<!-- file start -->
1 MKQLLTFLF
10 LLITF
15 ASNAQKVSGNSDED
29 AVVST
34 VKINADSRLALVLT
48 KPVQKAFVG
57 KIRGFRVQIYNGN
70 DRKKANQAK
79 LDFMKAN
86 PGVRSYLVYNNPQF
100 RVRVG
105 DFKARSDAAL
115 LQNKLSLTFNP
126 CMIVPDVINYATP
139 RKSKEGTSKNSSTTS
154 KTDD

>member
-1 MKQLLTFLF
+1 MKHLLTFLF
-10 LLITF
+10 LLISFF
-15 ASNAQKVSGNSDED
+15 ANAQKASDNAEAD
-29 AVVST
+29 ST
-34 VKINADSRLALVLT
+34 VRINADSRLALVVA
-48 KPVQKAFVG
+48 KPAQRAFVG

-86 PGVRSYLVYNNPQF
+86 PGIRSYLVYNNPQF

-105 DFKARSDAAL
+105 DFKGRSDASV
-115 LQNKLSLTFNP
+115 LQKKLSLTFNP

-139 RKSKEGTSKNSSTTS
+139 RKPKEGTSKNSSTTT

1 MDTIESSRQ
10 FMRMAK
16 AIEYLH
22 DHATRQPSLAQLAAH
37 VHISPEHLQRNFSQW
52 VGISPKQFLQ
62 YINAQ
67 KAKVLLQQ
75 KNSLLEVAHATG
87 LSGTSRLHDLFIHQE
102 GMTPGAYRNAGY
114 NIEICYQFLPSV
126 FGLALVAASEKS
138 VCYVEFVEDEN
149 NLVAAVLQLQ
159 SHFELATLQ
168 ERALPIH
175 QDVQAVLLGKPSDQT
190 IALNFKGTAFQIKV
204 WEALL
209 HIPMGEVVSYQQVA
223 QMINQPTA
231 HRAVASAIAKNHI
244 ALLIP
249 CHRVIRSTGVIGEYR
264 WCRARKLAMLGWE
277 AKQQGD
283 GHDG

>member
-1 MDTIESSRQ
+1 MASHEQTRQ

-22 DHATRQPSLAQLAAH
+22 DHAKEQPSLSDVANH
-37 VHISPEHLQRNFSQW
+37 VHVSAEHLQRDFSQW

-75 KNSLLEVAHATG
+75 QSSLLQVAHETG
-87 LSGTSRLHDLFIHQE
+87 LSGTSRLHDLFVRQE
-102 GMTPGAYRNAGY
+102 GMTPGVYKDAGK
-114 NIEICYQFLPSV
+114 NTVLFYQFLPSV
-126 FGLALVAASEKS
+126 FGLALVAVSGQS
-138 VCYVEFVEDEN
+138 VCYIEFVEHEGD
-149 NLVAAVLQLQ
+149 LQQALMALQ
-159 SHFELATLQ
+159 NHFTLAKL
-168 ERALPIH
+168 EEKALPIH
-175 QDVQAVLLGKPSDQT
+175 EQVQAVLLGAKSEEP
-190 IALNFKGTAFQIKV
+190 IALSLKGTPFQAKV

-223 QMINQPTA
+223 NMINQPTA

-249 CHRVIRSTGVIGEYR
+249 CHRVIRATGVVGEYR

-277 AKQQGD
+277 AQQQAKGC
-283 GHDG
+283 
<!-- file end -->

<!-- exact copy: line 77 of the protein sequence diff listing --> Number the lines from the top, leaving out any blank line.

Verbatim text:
-102 GMTPGAYRNAGY